The primary goal of the Sharpe Program is to connect academic coursework with community experience. Sharpe students get to take courses specifically designed to make this connection.
During the fall of their freshman year, Sharpe students sign up for 2 separate courses:
- A one-credit short course, College and Community, which usually meets once a week. This course brings together Scholars, the upperclassmen who serve as their mentors, and faculty. The purpose of this course is to engage in conversations about concepts that are central to the program. Topics discussed include community, democracy, social responsibility, justice, and pluralism. Through films, case studies, small group activities, and guest speakers, students become acquainted with Williamsburg and develop an understanding of the process of community building, research, and social change.
- Sharpe Scholars also register for one of the Sharpe Seminars. These courses taught by some of the College's top faculty. Every year there are four to five seminars whose topics vary. This seminar also fulfills the Scholars' COLL 150 requirement.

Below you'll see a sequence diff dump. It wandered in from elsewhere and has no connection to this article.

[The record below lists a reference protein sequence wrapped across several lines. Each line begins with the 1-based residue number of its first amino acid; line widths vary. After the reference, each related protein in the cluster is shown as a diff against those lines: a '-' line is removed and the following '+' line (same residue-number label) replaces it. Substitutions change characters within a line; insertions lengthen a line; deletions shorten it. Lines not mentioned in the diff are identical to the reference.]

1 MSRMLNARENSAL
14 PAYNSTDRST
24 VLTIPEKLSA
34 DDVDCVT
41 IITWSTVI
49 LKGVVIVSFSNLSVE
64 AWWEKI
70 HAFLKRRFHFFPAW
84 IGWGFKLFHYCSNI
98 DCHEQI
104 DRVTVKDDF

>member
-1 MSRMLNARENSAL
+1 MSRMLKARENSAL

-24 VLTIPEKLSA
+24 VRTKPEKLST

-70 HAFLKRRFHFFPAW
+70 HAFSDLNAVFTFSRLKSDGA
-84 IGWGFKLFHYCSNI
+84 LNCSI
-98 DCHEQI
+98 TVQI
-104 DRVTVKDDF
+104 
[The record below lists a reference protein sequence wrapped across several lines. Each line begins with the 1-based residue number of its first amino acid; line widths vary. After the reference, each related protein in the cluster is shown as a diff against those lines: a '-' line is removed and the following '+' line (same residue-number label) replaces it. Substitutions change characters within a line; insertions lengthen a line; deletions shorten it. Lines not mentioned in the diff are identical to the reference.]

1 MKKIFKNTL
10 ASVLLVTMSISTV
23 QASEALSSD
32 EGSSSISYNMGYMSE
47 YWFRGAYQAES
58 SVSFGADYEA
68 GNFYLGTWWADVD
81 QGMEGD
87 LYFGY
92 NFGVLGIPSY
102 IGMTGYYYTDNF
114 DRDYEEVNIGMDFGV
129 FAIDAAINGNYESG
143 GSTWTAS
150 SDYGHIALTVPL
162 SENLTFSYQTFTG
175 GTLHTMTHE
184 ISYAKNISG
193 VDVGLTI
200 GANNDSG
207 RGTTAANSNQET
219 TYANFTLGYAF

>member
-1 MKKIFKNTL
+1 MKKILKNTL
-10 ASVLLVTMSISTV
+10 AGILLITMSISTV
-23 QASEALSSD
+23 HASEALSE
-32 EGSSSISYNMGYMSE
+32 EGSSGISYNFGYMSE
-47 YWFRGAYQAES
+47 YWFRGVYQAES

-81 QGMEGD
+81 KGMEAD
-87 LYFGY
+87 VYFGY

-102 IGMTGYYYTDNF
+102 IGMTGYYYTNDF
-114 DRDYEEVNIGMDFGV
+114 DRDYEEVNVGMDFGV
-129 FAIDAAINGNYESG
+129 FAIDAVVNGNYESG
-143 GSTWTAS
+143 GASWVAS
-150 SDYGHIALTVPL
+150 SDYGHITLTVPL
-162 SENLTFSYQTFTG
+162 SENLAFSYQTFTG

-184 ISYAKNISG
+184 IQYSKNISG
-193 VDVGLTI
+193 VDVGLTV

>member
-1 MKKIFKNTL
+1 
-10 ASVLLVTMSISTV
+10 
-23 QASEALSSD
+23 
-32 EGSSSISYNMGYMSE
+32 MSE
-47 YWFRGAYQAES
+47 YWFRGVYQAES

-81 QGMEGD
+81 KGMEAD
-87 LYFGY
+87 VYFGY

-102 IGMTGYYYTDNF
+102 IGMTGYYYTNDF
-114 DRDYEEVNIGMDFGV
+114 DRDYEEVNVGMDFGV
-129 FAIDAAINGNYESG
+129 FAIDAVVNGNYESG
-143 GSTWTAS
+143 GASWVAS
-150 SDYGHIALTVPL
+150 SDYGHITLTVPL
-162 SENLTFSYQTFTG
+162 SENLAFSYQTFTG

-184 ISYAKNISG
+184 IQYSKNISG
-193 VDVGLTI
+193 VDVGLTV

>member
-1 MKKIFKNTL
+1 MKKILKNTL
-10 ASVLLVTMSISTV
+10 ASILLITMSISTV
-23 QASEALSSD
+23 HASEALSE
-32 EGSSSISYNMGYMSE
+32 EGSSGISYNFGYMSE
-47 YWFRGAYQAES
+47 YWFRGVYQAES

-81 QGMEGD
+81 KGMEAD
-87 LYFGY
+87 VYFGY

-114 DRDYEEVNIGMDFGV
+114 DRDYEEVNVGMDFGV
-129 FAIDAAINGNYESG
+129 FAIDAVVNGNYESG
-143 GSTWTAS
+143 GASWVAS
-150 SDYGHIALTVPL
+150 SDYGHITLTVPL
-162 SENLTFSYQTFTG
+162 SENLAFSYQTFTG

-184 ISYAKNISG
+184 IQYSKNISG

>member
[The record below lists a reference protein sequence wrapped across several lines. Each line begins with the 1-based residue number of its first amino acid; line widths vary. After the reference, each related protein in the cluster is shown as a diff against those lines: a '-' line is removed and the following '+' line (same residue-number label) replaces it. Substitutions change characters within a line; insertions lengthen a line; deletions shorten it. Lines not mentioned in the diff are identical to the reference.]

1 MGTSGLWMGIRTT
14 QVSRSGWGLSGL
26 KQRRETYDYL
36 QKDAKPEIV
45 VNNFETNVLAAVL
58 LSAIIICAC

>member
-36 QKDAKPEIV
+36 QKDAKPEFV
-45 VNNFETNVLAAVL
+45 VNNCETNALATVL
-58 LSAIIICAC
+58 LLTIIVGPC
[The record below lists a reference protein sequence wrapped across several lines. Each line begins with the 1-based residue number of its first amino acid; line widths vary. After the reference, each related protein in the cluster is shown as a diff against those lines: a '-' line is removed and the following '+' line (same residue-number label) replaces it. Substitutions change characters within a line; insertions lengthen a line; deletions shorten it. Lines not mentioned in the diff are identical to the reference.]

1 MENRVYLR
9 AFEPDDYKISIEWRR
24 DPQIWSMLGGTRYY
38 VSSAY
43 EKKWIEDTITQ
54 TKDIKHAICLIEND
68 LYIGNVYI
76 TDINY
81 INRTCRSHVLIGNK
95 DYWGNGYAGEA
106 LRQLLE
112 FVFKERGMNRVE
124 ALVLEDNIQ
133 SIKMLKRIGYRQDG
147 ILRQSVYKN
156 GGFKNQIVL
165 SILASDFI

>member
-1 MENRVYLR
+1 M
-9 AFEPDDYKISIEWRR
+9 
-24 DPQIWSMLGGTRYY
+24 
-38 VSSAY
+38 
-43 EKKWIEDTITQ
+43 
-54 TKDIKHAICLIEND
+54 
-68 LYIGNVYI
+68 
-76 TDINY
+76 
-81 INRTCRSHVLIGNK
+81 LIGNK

In the spring, Scholars are again enrolled in College and Community. They continue to meet faculty and their mentors, but the focus of the spring course is to develop a community-based research project. In most cases, they will take work done as part of the Seminars and move it into the real world.
A few examples...
- Environmental science and policy seminar students may work on a project to restore and protect local watersheds.
- Scholars in a seminar that focuses on literacy may pilot on-line programs for extending the reach of adult literacy training.
- Microeconomics seminar students may conduct community-based research on behalf of local agencies.